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Residents give back through kite-flying


Residents give back through kite-flying

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THE DYING ARTS of kite-making and kite-flying have prompted young St Philip residents to start a new annual tradition of making and helping to fly kites for community children.

For the second year, old school friends John Jones and Akeem Mason will be coordinating the distribution of kites to children across the island.

“When I brought the idea to John, I realised he was thinking the same thing,” Mason, 25, said. “We just want to bring back the excitement of making kites and flying them.”

Tomorrow, Easter Monday, the Kite Flying Extravaganza and Giveback will be held in King George V Memorial Park. It is expected to host children of all ages.

This year Jones, a professional basketball player on contract in Australia, won’t be at the park but Mason, a craftsman by trade, has enlisted the help of fellow alumni of Graydon Sealy Secondary School – the former Garrison Secondary – some of whom also live in St Philip and youngsters from his district in Marley Vale.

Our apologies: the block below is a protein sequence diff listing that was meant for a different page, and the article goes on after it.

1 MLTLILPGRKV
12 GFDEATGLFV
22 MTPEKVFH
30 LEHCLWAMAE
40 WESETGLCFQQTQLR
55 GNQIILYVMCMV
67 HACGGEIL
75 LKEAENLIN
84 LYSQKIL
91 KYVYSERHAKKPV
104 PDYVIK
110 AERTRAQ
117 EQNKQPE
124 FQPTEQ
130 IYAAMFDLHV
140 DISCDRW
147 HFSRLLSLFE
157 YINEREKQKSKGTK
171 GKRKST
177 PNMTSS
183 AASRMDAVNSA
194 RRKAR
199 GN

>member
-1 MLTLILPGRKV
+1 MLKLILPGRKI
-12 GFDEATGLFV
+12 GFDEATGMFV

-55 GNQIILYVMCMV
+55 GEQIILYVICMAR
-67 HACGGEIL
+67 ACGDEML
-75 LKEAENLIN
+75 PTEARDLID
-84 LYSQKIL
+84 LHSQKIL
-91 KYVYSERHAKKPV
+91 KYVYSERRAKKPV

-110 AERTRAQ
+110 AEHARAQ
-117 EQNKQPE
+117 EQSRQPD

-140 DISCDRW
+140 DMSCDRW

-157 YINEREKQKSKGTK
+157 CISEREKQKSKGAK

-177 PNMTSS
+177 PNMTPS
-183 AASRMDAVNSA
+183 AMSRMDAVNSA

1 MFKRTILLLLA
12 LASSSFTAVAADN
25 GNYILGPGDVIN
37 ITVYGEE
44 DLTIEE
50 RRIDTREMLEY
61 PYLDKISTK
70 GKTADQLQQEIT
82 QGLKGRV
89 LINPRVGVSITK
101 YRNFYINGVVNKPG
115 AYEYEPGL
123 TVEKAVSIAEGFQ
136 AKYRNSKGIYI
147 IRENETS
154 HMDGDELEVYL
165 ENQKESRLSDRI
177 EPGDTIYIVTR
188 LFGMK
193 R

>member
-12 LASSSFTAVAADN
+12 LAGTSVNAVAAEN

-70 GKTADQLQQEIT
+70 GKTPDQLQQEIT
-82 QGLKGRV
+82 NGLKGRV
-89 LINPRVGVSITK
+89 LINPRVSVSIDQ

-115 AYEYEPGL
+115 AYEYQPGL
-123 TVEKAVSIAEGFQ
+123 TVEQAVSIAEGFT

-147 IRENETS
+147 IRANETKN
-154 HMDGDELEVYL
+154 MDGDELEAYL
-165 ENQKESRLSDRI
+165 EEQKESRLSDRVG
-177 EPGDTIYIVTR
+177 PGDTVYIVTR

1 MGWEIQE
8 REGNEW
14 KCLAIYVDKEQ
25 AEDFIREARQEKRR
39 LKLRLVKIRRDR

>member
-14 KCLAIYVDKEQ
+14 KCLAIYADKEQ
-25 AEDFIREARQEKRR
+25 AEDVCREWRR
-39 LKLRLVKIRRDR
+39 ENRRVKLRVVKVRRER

“Last Easter when I was home I didn’t see any kites in the community,” Jones, brother of national athlete Akela Jones, said from Australia. “So I decided it was part of my childhood and I didn’t want to see this cultural practice vanish. I am not there but the event has to go on for the kids,” he said.

The team, which includes St Philip DJ Dwayne ‘Prodigy’ Pinder, has spent the last week making kites from scratch, starting with the frames.

“It is important to give back, especially to children who are in need and tend to feel left out,” he said.

Folklorist G. Addington Forde, author of the monogram Kites and a judge at the annual kite- flying competition at the Garrison Savannah in the late 1980s and 1990s, will be present to assist the young kite flyers.

The event starts at 10:30 a.m. (PR)